Float Highlights River Improvements, Future Visions

08/21/14 | By | 105 More
THE MIGHTY UNC - Montrose Mayor Bob Nicholson, Rooster Barnhart of the BLM and Bob Theis floated in a BLM boat last Sunday on the Uncompahgre River during a tour last Sunday. (Photo by William Woody)

THE MIGHTY UNC – Montrose Mayor Bob Nicholson, Rooster Barnhart of the BLM and Bob Theis floated in a BLM boat last Sunday on the Uncompahgre River.  (Photo by William Woody)

Whitewater Park to Be Added Next Year

Editor’s Note: Watch a video from last Saturday’s float down the Uncompahgre River through Montrose at www.watchnewspapers.com.

MONTROSE — Montrose has many thriving businesses, including restaurants, hotels and retail stores. Yet there is also  a river that runs through it all – and local officials want to develop more of the Uncompahgre, or “Unc,” to draw more boaters and river rats to the area.

Last Sunday, under beautiful sunny skies,  members of the Friends of the River Uncompahgre (FORU) hosted a tour of the river from boats launched at an access point behind Chipeta Lake to a take-out near Taviwach Park on the city’s north side.

The tour was developed to give local officials and residents a first-hand experience of the river since improvements were made along its banks earlier this year; the improvements will continue in 2015 as part of the city’s continuing Uncompahgre River Master Plan, completed in 2011.

Along with local boaters, officials from the city, county, Bureau of Land Management, Parks and Wildlife and the Montrose Recreation District clambered into rafts and kayaks for the three-hour float.

Along the way, wooden markers on the river’s banks highlighted both public and private property boundaries bordering the water. Officials and residents are continuing to brainstorm ideas for possible public-property development. With a trained eye, one could see the next phases of the river master plan, which includes the addition of a whitewater park set for construction next year.

The whitewater park will be located between the pedestrian bridge in Baldridge Park and the West Main Street Bridge.

Due to the rising popularity of river sports, the trend in adding whitewater parks has continued in recent years in sites across the country as a way to draw more visitors.

“We wanted to get some ideas on how we make the river safe for families,” said Montrose City Manager Bill Bell. “We’re really trying to give locals who like the fishing or the outdoor recreation a chance to come and do that in a family friendly environment. But we also want to attract visitors and tourists.”

Durango added its “watermark” years ago, incorporating its downtown with the Animas River through boardwalks and a variety of businesses. Unlike Durango, the Uncompahgre River is fed with water from the Ridgway Reservoir and the Gunnison Tunnel. This means water levels can be more sustainable throughout the year, whereas the Animas runs very low later in the summer.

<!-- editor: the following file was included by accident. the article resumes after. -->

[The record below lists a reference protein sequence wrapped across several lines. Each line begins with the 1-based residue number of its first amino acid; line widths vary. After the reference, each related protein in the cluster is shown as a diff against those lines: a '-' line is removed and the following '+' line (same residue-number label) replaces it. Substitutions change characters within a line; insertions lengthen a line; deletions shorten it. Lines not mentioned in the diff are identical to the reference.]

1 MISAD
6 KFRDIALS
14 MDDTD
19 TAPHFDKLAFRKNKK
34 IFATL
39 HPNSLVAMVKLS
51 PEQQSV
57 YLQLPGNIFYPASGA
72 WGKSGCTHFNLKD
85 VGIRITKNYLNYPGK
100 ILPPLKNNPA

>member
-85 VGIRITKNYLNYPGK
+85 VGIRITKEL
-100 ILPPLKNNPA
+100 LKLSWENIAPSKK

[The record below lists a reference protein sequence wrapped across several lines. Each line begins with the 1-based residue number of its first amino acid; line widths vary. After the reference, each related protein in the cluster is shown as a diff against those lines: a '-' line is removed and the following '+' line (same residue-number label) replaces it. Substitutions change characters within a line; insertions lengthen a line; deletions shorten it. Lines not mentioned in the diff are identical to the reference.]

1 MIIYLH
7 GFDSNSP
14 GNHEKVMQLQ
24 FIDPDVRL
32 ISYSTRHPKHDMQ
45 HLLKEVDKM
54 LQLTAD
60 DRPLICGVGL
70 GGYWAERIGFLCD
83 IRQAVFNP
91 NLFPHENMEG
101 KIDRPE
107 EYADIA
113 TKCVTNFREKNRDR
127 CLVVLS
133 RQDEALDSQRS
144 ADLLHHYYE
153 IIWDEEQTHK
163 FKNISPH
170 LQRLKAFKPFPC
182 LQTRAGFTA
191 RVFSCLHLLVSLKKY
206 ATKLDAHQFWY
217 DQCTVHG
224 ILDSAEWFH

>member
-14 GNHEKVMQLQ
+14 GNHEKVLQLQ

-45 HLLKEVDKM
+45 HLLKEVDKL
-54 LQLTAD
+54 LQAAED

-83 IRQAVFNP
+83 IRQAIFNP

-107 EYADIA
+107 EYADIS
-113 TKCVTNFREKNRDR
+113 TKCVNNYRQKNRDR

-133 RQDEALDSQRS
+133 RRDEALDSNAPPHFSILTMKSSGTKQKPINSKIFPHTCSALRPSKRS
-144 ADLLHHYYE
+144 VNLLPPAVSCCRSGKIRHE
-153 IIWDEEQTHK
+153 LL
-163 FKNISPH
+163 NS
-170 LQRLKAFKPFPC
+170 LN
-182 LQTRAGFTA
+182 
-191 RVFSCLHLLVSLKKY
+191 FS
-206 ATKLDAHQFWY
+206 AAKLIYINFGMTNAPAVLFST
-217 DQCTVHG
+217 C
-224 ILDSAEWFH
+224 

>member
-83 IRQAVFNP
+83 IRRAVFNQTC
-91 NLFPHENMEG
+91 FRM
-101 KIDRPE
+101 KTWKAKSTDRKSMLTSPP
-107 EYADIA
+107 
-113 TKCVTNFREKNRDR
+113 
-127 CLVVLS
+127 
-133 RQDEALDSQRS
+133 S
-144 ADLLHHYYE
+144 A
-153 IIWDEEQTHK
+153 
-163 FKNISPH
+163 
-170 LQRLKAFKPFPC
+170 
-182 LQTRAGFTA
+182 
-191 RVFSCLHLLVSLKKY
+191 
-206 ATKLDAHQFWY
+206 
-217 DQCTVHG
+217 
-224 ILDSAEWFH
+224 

The sustainable water flow offers the potential for Montrose to become a destination for whitewater companies and guides, allowing them  to teach and float later in the season.

RIVER IMPROVEMENTS - Montrose City Manager Bill Bell, right with blue shirt, spoke to a group of local officials about the upcoming improvements to the Uncompahgre River during a tour last Sunday. (Photo by William Woody)

RIVER IMPROVEMENTS – Montrose City Manager Bill Bell (at right in the blue shirt), spoke to a group of local officials about the upcoming improvements to the Uncompahgre River during last weekend’s tour. (Photo by William Woody)

Another reason for the whitewater park is to give boaters a safer place to have fun in the rapids. With local knowledge, boaters can learn to ride the famed “M-Wave,” a large, continuous whitewater wave located on the south canal, east of Montrose. Using the park – at least at first – and avoiding the M-Wave will reduce the risk of injury, lawsuits and fatalities, according to officials.

“If Montrose has a big enough park compared to Durango, that would put Montrose in the driver’s seat,” said Hank Hotze of FORU. “There is excitement from people, the potential for their hometown to become a whitewater mecca.”

City officials have expressed visions of attracting boaters to stay in Montrose’s local hotels, and to visit its local restaurants and businesses.

To aid in the park’s development, a number of snags and overhanging trees and stumps will be removed. Several residents told officials they wanted park designers to take into account river sediment, which can affect water features such as large rocks and boulders, and the gravel composition of the river’s bottom.

“There’s tons of sediment” to work with, Hotze said. “It’s killer.”

In addition to the park, the city is working to develop a permanent river takeout, at Taviwach Park, where boats can be landed and removed from the water safely.

In February, heavy equipment and surveyors with Evergreen-based Ecological Resources Consultants, Inc., spent weeks digging out a 1,500-foot stretch of the river to improve fishing habitat. The work took place directly south of the fishing bridge in Baldridge Park behind the park’s softball fields.

Re-shaping the river’s channel will not only improve the fishing habitat but also riparian wildlife areas along with entire river corridor, according to Renzo DelPiccolo of Colorado Parks and Wildlife in Montrose.

“There has been a lot more attention given to the river and the corridor and what that all means, and how this is the crown jewel for this community,” DelPiccoio said.

Through grants, lottery funds and city contributions, the cost of renovating the river corridor has amounted to about $900,000 so far, according to Bell.




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